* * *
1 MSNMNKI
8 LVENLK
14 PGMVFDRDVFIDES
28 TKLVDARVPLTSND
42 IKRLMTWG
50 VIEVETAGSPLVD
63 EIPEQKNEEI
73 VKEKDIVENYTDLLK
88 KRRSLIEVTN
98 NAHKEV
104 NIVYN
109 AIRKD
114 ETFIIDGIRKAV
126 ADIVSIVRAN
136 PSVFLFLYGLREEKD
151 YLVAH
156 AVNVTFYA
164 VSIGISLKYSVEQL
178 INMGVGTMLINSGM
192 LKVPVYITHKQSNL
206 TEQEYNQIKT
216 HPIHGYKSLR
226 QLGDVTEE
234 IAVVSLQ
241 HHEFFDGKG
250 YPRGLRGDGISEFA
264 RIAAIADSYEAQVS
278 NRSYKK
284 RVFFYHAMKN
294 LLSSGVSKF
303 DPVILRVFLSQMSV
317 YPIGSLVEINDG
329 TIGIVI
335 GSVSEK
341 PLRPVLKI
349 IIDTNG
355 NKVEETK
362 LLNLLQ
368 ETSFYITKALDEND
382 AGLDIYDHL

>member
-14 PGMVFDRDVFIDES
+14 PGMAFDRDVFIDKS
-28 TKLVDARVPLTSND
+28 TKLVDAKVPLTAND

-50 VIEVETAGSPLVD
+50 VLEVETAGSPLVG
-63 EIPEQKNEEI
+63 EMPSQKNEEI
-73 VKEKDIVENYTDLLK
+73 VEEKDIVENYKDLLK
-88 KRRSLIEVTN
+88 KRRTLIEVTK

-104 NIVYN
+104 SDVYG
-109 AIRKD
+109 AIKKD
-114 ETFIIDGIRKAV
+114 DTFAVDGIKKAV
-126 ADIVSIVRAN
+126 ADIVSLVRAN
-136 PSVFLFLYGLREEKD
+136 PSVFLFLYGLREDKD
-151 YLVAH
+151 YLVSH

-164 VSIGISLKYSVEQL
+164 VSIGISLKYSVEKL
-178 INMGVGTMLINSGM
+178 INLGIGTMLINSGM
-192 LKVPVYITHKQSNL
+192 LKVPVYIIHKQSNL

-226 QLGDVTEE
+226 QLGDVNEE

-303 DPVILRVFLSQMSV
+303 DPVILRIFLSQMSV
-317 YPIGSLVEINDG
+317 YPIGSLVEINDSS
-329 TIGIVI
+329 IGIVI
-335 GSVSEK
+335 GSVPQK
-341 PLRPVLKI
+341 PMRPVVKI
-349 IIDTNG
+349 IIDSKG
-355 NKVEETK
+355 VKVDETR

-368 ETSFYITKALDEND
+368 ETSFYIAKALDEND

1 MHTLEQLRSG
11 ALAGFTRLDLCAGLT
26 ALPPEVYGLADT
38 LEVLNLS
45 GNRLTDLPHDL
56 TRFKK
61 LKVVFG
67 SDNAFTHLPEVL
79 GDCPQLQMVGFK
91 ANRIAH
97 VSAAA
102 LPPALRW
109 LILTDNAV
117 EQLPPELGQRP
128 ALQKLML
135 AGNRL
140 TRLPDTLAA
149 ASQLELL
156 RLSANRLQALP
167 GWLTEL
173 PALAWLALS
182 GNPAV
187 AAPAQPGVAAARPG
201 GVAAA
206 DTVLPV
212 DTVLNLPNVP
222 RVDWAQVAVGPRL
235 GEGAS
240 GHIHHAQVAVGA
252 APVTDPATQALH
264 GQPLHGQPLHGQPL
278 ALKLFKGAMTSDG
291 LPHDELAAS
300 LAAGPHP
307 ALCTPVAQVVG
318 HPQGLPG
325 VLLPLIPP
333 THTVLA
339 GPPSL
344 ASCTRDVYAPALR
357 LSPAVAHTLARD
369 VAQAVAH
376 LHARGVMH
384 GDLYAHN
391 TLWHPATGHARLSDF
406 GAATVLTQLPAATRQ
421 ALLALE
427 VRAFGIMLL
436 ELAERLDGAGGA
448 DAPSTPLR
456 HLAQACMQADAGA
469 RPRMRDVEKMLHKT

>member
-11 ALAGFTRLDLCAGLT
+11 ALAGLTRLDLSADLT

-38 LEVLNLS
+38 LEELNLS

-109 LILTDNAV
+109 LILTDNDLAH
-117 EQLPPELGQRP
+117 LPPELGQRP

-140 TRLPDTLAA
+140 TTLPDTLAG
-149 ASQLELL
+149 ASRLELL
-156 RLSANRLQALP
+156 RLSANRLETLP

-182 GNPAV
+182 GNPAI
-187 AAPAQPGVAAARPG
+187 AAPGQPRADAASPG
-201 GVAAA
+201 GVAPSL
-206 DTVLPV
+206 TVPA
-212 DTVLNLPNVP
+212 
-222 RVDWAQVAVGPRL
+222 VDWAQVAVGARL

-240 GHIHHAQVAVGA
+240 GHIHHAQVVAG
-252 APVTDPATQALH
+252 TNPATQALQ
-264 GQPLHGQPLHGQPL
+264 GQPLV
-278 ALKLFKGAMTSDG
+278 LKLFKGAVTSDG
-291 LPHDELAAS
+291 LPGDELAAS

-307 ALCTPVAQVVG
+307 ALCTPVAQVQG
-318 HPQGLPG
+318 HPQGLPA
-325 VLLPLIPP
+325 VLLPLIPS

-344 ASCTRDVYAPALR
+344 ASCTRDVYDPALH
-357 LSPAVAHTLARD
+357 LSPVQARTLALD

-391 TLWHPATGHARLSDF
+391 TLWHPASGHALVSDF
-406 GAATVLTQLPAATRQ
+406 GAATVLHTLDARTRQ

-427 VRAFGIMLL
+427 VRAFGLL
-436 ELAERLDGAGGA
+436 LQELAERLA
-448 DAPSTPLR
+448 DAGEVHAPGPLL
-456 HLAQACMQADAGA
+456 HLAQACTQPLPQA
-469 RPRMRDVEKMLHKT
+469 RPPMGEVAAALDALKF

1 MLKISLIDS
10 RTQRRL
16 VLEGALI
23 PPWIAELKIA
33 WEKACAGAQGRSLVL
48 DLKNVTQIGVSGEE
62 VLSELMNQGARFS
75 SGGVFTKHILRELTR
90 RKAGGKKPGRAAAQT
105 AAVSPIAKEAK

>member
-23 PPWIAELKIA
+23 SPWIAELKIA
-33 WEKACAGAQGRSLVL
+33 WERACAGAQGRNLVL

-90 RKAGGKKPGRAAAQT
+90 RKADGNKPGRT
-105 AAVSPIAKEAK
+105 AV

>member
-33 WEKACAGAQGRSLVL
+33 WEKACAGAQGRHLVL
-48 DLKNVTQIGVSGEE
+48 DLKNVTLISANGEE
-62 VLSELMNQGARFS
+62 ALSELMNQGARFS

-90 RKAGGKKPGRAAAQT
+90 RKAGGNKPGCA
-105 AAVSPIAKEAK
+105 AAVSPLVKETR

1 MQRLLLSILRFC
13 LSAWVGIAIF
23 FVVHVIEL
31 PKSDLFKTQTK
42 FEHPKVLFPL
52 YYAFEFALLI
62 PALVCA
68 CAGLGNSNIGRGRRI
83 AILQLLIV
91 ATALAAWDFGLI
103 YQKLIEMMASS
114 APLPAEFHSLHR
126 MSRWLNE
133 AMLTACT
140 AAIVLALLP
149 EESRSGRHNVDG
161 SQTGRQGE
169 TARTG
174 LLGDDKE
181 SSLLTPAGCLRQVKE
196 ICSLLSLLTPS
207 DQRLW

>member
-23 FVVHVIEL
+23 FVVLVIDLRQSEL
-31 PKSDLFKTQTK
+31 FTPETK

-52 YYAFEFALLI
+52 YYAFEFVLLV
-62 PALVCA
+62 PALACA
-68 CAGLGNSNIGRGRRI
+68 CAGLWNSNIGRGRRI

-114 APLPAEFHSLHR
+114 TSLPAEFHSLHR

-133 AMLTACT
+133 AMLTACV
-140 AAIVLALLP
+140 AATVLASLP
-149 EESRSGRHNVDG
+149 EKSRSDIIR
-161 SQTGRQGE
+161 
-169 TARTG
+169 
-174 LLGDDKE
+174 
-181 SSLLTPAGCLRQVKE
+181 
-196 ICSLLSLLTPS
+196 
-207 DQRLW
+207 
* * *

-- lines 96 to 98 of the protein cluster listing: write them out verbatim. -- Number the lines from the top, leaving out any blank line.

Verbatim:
61 LKVVFG
67 SDNAFTHLPEVL
79 GDCPQLQMVGFK